Corpus ID: 6371332

Point of View Research on Unstable Coronary Syndromes Unstable Angina A Classification

  title={Point of View Research on Unstable Coronary Syndromes Unstable Angina A Classification},
  author={E. Braunwald},
T he establishment of a prognosis and the approach to the treatment of many diseases is aided greatly by a logical classification. For example, classification of a wide variety of neoplasms by anatomic extent, microscopic appearance, and the presence of special markers now forms the basis for selecting appropriate therapy. In cardiology, the classification of patients with acute myocardial infarction and congestive heart failure has been of enormous value in following the progress and in… Expand


Pathogenetic classifications of unstable angina as a guideline to individual patient management and prognosis.
  • A. Maseri
  • Medicine
  • The American journal of medicine
  • 1986
The pathophysiologic classification proposed in this article considers both the severity of the underlying coronary fixed obstructions and the tendency for dynamic stenoses to develop and can be applied easily in clinical practice and may provide more rational groupings of patients for both management and prognosis assessment. Expand
A decision scheme for coronary angiography after acute myocardial infarction.
A modified decision scheme for coronary angiography was developed and then tested in a second population (n = 780), and this relatively simple scheme does not make general recommendations in the elderly, considers patients with in-hospital left ventricular failure or reducedLeft ventricular function or both, and approaches the problem of patients who do not perform an exercise test. Expand
Angiographic evolution of coronary artery morphology in unstable angina.
The eccentric lesion was seen in 71% of all lesions with progression to less than 100% occlusion in Group I, but it was not seen in any Group II vessel with progression. Expand
Insights into the pathogenesis of acute ischemic syndromes.
This review focuses on three areas of recent progress: the interaction between platelets, thrombosis, and blood rheology in experimental vessel wall injury, the relevance of these blood vessel interactions to the acute coronary syndromes in man, and the usefulness of antithrombotic therapy in reducing morbidity and mortality in man. Expand
Effects of thrombolytic therapy in unstable angina: clinical and angiographic results.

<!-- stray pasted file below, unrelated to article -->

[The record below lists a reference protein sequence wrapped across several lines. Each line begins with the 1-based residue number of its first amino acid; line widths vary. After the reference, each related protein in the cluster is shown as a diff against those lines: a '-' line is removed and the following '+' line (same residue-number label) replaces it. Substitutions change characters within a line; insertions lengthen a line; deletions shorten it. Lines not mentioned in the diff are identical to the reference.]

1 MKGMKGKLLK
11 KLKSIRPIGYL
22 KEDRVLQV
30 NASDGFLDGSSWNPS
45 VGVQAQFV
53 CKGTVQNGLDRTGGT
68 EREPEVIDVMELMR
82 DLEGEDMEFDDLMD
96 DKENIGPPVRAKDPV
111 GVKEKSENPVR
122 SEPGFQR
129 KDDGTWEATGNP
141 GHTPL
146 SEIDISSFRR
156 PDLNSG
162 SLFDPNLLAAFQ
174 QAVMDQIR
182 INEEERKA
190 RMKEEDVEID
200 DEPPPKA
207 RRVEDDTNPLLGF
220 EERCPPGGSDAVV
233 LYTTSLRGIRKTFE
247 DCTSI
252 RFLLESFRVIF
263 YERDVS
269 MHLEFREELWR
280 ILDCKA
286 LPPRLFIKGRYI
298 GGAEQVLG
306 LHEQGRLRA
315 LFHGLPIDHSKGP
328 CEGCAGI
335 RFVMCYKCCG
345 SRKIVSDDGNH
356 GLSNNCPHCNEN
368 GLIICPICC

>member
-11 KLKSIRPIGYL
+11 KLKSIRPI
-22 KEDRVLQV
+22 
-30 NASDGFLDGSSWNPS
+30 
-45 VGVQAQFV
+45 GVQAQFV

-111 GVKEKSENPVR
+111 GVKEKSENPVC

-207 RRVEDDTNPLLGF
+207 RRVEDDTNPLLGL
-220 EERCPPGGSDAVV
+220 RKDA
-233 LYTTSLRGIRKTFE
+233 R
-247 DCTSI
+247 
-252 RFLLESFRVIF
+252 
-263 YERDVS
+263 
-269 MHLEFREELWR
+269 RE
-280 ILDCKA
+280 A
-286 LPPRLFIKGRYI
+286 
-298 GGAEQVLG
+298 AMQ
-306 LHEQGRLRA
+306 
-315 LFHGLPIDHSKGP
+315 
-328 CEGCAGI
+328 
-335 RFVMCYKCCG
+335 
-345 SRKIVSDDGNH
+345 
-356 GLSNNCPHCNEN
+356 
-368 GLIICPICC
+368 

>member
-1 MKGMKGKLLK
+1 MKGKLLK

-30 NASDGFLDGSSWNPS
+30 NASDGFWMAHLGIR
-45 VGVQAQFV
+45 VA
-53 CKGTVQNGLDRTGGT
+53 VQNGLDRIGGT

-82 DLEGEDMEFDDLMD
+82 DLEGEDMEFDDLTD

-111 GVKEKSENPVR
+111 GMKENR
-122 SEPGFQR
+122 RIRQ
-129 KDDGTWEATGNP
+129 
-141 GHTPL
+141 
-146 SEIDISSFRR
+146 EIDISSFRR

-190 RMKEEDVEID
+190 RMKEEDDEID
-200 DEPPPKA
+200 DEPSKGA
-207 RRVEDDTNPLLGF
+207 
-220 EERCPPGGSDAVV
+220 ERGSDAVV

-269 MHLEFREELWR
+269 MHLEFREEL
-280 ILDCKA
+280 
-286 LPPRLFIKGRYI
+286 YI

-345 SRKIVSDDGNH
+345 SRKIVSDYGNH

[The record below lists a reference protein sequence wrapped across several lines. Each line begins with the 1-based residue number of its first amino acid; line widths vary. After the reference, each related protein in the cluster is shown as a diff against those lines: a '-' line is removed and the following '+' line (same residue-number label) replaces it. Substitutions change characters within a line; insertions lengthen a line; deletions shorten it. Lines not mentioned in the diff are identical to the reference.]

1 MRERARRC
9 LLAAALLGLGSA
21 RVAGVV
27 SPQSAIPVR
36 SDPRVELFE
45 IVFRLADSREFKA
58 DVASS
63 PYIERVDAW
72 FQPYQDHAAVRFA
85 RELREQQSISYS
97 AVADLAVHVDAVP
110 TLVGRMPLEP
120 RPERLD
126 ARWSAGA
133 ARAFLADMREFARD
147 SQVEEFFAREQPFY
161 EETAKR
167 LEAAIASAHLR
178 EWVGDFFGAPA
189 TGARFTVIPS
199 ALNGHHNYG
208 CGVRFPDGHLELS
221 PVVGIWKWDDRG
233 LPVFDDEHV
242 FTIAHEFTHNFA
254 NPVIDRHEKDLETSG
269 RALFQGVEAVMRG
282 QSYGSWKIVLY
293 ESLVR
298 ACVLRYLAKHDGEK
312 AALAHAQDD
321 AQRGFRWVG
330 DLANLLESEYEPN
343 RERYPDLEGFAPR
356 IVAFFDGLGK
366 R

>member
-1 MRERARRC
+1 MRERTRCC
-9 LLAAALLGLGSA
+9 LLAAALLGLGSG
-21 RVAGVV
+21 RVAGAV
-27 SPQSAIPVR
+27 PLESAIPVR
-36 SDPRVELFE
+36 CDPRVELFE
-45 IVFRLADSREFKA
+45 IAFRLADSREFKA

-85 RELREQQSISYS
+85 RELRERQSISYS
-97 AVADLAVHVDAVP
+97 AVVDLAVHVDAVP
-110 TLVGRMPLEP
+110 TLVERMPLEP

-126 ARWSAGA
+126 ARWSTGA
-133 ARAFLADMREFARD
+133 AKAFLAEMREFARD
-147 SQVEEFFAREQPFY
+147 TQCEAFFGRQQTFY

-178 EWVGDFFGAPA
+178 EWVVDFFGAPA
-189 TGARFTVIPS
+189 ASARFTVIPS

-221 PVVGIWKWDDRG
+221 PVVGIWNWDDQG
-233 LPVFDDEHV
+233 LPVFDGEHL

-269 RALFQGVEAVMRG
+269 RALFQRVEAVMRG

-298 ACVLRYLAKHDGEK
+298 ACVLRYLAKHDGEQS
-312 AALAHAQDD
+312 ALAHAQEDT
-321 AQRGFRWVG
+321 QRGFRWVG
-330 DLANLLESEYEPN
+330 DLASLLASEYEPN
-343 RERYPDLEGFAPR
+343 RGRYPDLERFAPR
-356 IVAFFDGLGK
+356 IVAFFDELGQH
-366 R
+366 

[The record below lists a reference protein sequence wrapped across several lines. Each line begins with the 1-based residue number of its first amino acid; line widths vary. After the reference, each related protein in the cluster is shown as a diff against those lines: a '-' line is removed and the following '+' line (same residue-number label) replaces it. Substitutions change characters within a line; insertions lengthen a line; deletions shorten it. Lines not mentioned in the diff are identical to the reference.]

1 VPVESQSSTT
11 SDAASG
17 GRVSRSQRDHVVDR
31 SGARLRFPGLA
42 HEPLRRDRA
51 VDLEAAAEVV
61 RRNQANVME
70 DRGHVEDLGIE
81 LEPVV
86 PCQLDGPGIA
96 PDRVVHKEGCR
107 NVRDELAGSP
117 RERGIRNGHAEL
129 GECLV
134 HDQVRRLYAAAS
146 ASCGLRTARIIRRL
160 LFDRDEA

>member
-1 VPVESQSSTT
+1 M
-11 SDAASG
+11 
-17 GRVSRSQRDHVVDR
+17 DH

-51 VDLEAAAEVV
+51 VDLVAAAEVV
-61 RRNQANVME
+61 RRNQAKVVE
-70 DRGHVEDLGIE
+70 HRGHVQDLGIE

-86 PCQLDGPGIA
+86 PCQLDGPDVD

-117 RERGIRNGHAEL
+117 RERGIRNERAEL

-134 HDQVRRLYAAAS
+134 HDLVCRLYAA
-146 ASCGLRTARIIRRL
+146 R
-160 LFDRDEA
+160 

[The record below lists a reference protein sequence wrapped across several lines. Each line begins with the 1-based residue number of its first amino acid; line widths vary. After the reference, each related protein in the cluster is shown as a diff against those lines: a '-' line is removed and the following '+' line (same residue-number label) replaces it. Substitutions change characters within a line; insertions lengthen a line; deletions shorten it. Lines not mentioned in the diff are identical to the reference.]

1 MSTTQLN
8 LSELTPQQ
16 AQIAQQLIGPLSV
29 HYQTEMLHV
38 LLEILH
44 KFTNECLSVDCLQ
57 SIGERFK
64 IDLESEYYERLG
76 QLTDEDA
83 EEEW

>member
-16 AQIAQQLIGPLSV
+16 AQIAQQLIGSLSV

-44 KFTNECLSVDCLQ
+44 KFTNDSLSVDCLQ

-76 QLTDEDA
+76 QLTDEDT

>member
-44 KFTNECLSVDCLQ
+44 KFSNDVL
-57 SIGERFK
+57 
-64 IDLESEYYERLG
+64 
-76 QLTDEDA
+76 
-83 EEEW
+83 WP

A high incidence of coronary thrombosis in patients with unstable angina is suggested and better risk stratification and placebo-controlled prospective studies are required to obtain information on the risk/benefit ratio of thrombolytic therapy in unstableAngina. Expand
“Preinfarctional” Angina: A Need for an Objective Definition and for a Controlled Clinical Trial of its Management
The question of whether preinfarctional angina (better called unstable angina) can be recognized and defined by objective criteria is addressed, and the need for a controlled clinical trial of saphenous vein grafting in the management of angina pectoris is considered. Expand
Unstable angina and progression of coronary atherosclerosis.
It is demonstrated by angiography that unstable angina is associated with progression in the extent and severity of coronary atherosclerosis. Expand
  • R. Vakil
  • Medicine
  • The American journal of cardiology
  • 1964
The prompt and adequate administration of anticoagulants appears desirable as a routine prophylactic measure against myocardial infarction in cases of the preinfarction syndrome, and the general impression afforded by the data favors a routine adoption of antICOagulant therapy as a safeguard against my cardiac infarctions in such cases. Expand
Clinical spectrum of “Unstable Angina”
In order to determine the natural evolution of different clinical types of “unstable angina”, 167 patients were included in a prospective study and mortality and incidence of acute myocardial infarction were determined. Expand
Unstable angina pectoris: National cooperative study group to compare surgical and medical therapy: II. In-Hospital experience and initial follow-up results in patients with one, two and three vessel disease
The results indicate that patients with unstable angina pectoris can be managed acutely with intensive medical therapy, including the administration of propranolol and long-acting nitrates in pharmacologic doses, with adequate control of pain in most patients and no increase in early mortality or myocardial infarction rates. Expand